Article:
Thursday, October 29, 2020

Well I’ll Have To See

The next time I call them when I have a problem with my credit card. In the past when I called my credit card company when I say that I’m Diana the next words out of the operators mouth… “You don’t sound like Diana, let me transfer you to security.”
Citi Launches New Program for Transgender and Non-binary Cardholders
Cards can now show your preferred first name
By Ben Luthi
October 26, 2020

In 2019, Mastercard announced its True Name initiative to make it possible for members of the LGBTQ+ community, particularly transgender and non-binary people, to use their preferred first name on their credit, debit, and prepaid cards. A little more than a year later, Citi has become the first bank to provide that option with some of its U.S. credit cards.
How This New Program Works
If you’re a Citi credit card holder and identify as trans or non-binary, you may have the option to add your preferred first name to your card.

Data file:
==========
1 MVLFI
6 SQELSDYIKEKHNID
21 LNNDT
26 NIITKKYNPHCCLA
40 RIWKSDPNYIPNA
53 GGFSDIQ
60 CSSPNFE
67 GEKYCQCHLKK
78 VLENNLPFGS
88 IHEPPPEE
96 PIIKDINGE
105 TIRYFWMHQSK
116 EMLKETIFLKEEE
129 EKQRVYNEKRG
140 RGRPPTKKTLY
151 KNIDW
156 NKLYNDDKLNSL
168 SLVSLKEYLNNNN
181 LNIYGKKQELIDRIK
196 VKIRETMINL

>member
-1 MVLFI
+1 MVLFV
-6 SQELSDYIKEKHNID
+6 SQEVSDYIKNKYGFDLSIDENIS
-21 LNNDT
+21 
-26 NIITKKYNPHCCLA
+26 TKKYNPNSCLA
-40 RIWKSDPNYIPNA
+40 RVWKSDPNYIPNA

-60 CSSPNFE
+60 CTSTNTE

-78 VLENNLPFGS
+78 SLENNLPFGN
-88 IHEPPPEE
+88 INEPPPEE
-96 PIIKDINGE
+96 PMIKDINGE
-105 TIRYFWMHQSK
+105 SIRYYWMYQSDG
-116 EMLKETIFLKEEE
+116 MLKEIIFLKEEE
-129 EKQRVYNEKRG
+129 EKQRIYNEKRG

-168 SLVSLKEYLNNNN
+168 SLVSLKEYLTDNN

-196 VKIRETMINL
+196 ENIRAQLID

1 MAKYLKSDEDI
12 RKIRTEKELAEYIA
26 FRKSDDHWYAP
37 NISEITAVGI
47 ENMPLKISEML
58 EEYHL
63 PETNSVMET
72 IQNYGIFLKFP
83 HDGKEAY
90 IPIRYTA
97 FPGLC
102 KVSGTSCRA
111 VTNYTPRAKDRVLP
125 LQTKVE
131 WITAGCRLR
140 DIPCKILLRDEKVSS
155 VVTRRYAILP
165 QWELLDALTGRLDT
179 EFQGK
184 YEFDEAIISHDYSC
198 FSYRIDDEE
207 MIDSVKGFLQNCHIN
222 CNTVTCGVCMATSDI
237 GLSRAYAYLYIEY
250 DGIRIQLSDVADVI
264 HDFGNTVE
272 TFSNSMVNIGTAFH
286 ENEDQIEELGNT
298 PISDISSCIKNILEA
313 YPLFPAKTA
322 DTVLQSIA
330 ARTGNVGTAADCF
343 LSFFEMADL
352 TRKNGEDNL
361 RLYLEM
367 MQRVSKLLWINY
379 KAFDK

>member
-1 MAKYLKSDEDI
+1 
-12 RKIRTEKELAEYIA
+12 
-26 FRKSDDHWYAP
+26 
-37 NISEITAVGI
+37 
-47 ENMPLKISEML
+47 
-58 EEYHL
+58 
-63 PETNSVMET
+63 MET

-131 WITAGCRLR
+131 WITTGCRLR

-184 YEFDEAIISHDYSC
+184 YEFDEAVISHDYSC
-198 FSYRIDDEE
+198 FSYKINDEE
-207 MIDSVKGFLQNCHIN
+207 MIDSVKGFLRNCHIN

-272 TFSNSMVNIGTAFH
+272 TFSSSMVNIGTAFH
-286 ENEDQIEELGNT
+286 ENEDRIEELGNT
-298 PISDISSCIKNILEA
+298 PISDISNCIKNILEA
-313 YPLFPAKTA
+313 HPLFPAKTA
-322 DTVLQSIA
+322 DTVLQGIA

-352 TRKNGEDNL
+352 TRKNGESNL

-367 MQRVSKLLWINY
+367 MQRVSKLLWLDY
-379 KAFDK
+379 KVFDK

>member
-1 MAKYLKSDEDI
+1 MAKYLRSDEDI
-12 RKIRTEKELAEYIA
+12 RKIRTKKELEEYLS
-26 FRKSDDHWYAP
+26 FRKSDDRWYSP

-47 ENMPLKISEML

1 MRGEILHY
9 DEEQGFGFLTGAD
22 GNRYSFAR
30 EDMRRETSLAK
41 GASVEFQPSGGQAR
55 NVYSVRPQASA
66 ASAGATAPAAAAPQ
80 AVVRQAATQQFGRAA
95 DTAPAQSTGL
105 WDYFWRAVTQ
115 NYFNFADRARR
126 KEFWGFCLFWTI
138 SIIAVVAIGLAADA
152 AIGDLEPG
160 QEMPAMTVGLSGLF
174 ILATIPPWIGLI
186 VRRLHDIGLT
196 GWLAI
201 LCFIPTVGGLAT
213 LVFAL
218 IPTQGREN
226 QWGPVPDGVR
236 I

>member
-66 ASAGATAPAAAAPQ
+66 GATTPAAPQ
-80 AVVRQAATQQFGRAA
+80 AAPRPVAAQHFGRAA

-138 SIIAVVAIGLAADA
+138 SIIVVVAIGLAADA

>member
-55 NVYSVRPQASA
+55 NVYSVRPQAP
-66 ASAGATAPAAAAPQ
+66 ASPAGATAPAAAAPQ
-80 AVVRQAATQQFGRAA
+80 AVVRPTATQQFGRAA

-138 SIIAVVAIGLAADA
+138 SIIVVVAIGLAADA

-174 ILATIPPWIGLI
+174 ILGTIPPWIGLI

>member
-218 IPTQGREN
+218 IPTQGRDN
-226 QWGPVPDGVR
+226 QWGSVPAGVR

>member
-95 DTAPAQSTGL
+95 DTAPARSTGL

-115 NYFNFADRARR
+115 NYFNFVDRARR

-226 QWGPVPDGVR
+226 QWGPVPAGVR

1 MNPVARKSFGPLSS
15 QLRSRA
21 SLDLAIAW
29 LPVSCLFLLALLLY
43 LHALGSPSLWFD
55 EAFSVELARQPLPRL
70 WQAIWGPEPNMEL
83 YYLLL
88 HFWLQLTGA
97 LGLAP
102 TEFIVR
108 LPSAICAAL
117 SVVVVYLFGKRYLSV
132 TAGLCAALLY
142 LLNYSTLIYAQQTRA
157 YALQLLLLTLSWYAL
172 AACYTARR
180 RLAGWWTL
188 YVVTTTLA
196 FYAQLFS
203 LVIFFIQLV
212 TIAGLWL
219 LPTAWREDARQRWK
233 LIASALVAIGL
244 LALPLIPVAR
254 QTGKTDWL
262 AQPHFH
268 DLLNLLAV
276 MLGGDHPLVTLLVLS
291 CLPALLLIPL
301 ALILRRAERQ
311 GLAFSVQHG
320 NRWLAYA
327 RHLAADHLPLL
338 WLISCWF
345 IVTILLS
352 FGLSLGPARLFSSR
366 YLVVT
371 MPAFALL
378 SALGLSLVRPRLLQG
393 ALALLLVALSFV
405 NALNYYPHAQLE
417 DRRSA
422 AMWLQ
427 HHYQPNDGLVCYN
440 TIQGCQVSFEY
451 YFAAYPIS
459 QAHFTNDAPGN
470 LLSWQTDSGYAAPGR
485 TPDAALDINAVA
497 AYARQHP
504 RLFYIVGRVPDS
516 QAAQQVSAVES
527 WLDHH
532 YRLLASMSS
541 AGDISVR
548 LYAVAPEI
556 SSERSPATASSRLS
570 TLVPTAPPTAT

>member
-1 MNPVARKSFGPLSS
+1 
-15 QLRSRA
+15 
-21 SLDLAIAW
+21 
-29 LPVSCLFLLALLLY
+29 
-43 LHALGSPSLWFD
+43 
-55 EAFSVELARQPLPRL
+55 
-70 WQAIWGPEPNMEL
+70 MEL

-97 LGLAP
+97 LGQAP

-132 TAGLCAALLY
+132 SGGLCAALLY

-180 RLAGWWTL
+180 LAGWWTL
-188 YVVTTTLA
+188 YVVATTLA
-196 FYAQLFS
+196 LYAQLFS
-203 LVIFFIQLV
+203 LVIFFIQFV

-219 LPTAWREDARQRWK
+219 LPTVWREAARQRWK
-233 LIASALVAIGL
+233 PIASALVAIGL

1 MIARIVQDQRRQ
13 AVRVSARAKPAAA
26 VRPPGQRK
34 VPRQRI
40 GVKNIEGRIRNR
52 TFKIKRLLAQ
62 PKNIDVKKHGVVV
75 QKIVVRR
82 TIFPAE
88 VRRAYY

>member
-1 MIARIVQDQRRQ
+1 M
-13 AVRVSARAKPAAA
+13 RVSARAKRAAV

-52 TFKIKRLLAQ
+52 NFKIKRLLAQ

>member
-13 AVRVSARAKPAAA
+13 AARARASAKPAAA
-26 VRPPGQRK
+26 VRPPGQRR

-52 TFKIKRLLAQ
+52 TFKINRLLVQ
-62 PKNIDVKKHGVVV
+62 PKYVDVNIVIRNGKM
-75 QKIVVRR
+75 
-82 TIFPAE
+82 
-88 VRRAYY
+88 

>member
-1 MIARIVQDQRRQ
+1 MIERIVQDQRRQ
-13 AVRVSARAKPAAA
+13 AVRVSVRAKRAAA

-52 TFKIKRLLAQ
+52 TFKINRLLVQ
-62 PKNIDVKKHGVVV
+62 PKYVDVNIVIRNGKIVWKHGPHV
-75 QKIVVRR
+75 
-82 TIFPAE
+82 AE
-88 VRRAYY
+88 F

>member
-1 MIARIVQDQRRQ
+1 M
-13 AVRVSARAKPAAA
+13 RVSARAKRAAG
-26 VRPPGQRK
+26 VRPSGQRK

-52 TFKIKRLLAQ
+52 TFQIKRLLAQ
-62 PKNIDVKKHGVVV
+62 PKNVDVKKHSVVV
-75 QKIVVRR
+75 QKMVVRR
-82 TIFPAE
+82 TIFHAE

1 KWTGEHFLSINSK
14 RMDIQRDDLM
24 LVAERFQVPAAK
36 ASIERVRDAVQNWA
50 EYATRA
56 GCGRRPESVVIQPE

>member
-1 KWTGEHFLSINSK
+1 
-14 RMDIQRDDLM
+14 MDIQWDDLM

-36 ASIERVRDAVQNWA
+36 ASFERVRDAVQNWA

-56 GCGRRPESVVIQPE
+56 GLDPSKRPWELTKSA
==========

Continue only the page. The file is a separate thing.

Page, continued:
The service is available only for existing cardholders, which means you can’t request to add your True Name when opening an account—but you can do so after the account is established.
If you have multiple Citi credit cards that are eligible, you’ll need to call customer service to make your request. Once you complete the process, you should receive a replacement card within four to seven business days.
I don’t know how many times that I called Citi Card and even though I answer all their security questions correctly I get transferred to security. I am not annoyed after all they are protecting my money it is still frustrating.
Members of the trans and non-binary communities frequently experience discrimination. For example, "deadnaming" a trans or non-binary person—referring to them by their birth or former name without consent—is often used to dismiss their true gender identity.

In a report by the National Center for Transgender Equality, 32% of survey respondents who have shown an ID with a name or gender marker that didn’t match their gender presentation said they experienced verbal harassment, were denied benefits or service, asked to leave an establishment, or assaulted.
One of the 32% was me.

This is a good idea and it will help a lot of trans people who maybe just starting their journey and might have not changed their documents yet or they might be crossdressers and don’t like giving their credit cards with their male name.

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